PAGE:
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New Mexico Unfair Practices Act Utilized by Victim of Improperly-Conducted Repossession

A particular repossession of an automobile belonging to a Rio Rancho resident who, in fact, had defaulted on his car loan, fell afoul of New Mexico’s Unfair Practices Act (“UPA”), according to a recent United States District Court ruling. The court’s opinion in Duke v. Garcia, No. 11-CV-784-BRB/RHS (U.S. Dist. Ct. D. N.M. 2014) shows that, just because an authorized creditor may have a right to pursue certain collection options does not mean it can use questionable methods in doing so.

 

In this instance, Plaintiff Tiar Duke purchased a Dodge Charger from a dealership in Georgia, with the contract eventually being assigned to Auto Acceptance Corporation (“Auto Acceptance”). When, two and a half years later, she stopped remitting her monthly payments to the company, Auto Acceptance tried at first to locate Duke in her old residence and call her. Eventually they recognized she was living in New Mexico and they sent her text messages stating a warrant had been filed for her arrest and something akin to “I hope you enjoy jail.” No warrant was ever filed for Plaintiff’s arrest or even genuinely considered.

 

On April 15, 2011, Defendant Access Auto Recovery, LLC, repossessed Plaintiff’s car at her home in Rio Rancho, New Mexico, on behalf of Auto Acceptance, which also, on that same date, mailed Plaintiff a letter stating she could recover the vehicle if she paid $5,415.45. In that letter, Auto Acceptance also indicated that if it received more money from selling the vehicle “than you owe, you will get the extra money.”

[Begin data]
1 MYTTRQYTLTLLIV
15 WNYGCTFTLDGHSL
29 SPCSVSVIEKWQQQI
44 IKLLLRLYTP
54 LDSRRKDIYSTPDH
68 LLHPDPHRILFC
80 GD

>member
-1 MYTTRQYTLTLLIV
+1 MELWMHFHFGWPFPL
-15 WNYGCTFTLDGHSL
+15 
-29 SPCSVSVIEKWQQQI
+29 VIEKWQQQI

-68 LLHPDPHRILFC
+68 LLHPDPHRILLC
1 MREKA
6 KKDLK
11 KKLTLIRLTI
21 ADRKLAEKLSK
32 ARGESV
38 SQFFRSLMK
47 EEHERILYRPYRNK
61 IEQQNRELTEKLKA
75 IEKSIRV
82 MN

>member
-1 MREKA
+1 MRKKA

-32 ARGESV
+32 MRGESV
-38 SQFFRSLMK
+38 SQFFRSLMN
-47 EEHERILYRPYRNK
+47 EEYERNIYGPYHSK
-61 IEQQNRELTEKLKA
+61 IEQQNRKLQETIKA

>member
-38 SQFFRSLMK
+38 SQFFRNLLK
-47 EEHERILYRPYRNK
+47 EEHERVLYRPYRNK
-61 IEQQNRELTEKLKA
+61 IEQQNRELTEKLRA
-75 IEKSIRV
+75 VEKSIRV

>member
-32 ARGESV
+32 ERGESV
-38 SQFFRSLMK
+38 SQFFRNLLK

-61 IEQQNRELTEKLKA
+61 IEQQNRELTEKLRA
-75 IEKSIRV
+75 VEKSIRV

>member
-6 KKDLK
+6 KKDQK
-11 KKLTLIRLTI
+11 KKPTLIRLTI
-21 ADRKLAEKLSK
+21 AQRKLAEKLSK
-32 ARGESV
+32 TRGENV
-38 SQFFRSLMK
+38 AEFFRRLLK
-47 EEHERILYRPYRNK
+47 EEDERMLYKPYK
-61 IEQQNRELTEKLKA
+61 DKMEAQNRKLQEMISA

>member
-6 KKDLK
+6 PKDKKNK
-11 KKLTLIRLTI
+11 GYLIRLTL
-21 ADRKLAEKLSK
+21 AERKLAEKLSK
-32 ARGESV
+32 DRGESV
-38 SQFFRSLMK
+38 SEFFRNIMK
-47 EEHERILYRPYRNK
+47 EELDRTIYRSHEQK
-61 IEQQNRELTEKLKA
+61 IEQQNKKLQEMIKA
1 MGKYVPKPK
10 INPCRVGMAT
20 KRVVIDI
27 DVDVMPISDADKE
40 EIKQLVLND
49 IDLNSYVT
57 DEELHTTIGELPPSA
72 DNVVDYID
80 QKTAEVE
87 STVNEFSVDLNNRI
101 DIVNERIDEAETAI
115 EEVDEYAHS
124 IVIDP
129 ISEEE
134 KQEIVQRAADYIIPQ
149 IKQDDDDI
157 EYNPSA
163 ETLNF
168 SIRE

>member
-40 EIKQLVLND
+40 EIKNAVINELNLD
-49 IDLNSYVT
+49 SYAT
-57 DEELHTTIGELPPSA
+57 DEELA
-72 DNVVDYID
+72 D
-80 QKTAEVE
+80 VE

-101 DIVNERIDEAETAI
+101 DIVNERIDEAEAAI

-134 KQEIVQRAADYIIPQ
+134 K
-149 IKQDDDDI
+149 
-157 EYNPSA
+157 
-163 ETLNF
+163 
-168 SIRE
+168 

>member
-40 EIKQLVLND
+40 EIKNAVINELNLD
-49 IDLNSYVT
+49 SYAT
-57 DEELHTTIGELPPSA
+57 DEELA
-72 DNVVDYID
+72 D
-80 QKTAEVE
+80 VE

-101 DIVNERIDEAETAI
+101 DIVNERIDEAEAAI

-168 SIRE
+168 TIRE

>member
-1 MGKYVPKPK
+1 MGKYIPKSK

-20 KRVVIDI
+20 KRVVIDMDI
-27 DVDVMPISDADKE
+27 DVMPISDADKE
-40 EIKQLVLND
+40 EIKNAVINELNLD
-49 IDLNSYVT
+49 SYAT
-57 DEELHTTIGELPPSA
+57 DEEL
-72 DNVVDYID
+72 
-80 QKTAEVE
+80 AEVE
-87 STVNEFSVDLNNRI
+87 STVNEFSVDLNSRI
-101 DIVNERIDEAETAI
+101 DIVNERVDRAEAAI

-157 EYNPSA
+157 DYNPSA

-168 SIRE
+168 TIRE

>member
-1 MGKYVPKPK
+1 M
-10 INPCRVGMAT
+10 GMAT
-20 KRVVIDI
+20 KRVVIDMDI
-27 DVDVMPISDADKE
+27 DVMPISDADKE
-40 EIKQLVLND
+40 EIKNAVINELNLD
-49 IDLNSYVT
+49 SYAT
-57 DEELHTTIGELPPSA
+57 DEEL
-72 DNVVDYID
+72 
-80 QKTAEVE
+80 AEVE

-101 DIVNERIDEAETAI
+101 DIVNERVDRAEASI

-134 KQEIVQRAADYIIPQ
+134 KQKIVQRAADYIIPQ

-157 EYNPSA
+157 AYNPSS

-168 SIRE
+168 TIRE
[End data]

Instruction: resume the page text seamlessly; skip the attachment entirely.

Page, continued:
But three weeks later, when the vehicle was sold to a third party, with Auto Acceptance receiving a net amount of $8,390, the company did not tender a surplus payment to the Plaintiff.  As a result of the false text messages sent to the Plaintiff, other back-dated correspondence sent to her and the company’s failure to remit the surplus to her as was required by the terms of their contract and as indicated in the letter of April 15, she sued the Defendant under the UPA.

 

The Defendant attempted to have the case dismissed via a Motion for Summary Judgment and, shortly thereafter, the Plaintiff responded that she was entitled to summary judgment under both the UPA and the Uniform Commercial Code (UCC). The District Court found that the UPA did apply to this situation and that this state law was broader than the federal Fair Debt Practices Collection Act. It also concluded that the Plaintiff deserves summary judgment on its claim under both the UCC and the UPA so it entered a judgment on behalf of the Plaintiff. It did decide to hold open the issue of what damages Auto Acceptance owes the Plaintiff but the issue of the company’s liability was settled.

 

The attorneys at Giddens & Gatton Law, PC represent individuals involved in a variety of legal matters, including collection matters in New Mexico. Giddens & Gatton Law, PC is located at 10400 Academy Road N.E., Suite 350 in Albuquerque, New Mexico. Call the office at (505) 633-6298 to set up an appointment or visit the firm’s website at giddenslaw.com.

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